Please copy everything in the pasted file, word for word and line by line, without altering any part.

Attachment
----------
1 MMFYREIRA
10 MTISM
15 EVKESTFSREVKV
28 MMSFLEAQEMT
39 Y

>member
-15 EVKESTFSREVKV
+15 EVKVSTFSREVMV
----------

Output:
1 MMFYREIRA
10 MTISM
15 EVKESTFSREVKV
28 MMSFLEAQEMT
39 Y

>member
-15 EVKESTFSREVKV
+15 EVKVSTFSREVMV